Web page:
De Oro sensed Lesmana, the new recruit beside him tensing up (but then, they were almost all new recruits). "Easy, wait for it," he murmured, then thought that his overeager newbie probably wasn't the only one and clicked on his mike, murmuring, "All points, Strike One. Wait for my signal, people, don't jump the gun."

Then a couple of large, burly men walked around the house, laughing, military-grade assault rifles slung over their shoulders. More bodyguards, coming from the garage where they'd parked the vehicles. They walked up onto the veranda, leaned their rifles against the wall, and sat in chairs on each side of the large door. Perfect.

"Overview, Strike One. Lock them out."

A few minutes later, Jason Davidson's response came back: "Strike One, Overview. The target is locked out. I repeat, the target is locked out."

De Oro's grin turned shark-lethal — the plantation had just had its communications with the rest of the world cut: landline, wireless, all of it. "Overview, Strike One, acknowledged." Switching to the all-points band, he snarled, "All points, Strike One. Go! Go! Go!"

Even as he shouted his order he was bouncing to his feet with his own assault rifle in hand, and the two lounging guards on the veranda jerked erect as six men and one woman exploded out of the undergrowth to charge straight at them, screaming like banshees and every one carrying an assault rifle of his or her own.

One of the guards was as stunned as de Oro had hoped but the other recovered almost instantly, grabbing his rifle and springing to his feet. De Oro slid to a halt and raised his rifle to his shoulder to walk a quick three-round burst across the man's torso from hip to shoulder, knocking him back into his seat and spraying the wall behind him with blood.

That finally shook the second guard free from his shock, and he twisted to reach for his rifle. De Oro tracked him, finger ready on the trigger. Wait for it, wait for it... And then the guard went down as a hail of bullets from the rifles of de Oro's six compatriots on full auto slammed into the area around him, splinters from the floor and wall filling the air and his blood coating the wall as his rifle spun away.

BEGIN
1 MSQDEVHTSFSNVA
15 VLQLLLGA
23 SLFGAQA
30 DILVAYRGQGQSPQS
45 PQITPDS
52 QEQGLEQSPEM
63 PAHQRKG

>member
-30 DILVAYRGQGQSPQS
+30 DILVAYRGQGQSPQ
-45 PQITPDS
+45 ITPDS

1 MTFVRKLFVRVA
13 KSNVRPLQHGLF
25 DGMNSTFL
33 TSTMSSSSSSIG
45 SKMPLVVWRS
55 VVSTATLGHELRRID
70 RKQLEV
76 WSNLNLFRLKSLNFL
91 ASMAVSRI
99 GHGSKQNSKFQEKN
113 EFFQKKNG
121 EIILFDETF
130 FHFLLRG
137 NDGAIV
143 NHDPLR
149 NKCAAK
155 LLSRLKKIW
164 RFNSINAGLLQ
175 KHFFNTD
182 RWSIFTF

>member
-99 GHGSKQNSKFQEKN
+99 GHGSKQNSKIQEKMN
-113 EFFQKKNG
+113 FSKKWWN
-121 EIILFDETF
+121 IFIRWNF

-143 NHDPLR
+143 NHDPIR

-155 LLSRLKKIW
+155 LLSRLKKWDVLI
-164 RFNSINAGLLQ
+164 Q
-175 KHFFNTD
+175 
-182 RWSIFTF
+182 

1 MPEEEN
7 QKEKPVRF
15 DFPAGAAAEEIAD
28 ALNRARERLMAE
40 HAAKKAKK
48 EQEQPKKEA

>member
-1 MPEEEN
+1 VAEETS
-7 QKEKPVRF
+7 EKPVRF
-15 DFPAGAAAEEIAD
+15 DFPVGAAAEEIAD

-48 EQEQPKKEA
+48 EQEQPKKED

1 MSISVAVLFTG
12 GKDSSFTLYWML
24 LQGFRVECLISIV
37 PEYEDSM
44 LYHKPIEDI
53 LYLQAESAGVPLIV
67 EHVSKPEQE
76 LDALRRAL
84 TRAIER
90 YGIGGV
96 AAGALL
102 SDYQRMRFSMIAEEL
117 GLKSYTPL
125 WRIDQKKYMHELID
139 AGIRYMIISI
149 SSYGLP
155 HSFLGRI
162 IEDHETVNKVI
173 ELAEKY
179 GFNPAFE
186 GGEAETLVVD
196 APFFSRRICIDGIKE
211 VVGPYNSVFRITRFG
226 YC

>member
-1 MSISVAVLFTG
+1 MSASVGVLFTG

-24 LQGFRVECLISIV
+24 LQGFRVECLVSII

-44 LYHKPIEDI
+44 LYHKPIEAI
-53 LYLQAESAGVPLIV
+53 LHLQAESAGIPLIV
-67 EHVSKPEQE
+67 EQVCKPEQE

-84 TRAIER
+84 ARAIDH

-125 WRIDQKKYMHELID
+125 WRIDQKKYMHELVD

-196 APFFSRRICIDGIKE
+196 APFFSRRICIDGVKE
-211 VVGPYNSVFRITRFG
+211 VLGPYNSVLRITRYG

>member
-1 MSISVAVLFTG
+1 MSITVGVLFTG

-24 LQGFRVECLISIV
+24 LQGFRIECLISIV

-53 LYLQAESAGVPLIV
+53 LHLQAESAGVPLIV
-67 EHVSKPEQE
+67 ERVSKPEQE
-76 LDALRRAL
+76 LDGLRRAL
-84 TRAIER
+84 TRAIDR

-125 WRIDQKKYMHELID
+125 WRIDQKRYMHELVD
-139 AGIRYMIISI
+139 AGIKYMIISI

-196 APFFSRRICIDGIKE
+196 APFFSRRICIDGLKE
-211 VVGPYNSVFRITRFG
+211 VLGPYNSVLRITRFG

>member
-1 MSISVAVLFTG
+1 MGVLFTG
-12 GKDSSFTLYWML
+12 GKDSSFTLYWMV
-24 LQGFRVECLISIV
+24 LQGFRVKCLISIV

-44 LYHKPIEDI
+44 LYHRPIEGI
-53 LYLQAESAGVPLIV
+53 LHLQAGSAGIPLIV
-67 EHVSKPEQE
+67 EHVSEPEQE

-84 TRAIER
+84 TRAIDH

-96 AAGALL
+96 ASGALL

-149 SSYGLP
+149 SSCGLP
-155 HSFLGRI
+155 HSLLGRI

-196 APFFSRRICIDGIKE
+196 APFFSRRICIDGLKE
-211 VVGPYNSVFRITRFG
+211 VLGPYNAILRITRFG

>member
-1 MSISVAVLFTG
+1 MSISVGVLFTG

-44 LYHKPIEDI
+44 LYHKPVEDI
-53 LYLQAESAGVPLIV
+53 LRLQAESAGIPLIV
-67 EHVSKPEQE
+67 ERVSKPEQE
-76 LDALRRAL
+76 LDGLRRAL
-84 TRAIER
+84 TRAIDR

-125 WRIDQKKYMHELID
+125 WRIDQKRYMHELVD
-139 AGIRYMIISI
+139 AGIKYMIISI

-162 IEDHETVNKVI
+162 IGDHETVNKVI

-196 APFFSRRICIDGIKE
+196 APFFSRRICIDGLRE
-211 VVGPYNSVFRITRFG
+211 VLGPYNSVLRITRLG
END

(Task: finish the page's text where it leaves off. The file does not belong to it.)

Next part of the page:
Yes, I knew it would work! de Oro exulted. The Empire's mental Adjustment of its slaves to make them incapable of attacking anyone and violence against their masters under any circumstances had a major hole that, so far as he could tell, he was the first to exploit: the general Adjustment didn't cover defensive violence except from attacks by the slaves' owners, and it didn't care why the slaves were being attacked. So as soon as the guards had become threats by reaching for their rifles, the lock on the six still-Adjusted runaway slaves had ceased to apply. The fact that the slaves in question were carrying rifles while charging the guards screaming at the top of their lungs didn't matter at all.

At least, that had been the theory. It was nice to see it prove out in practice.

"Places, people!" he snapped as the shooting he could now hear from the other side of the house ended with the crash of the back door being kicked in, to an accompaniment of screams from the plantation's all-female house slaves. The woman and man at opposite ends of his ragged line turned around to scan the area behind them for threats while the three men in the middle leveled their guns at the house. De Oro glanced over the two corpses, frowning at the one whose blood had liberally coated the wall and chair behind him. "And switch out your magazines." Now I just need to get the lessons on using short, targeted bursts instead of spray and pray to stick, he thought wryly, as the now shamefaced rebels obeyed.

Satisfied that his own piece of the action was under control, he clicked on his mike. "Overview, Strike One. Have the other strikes reported in yet?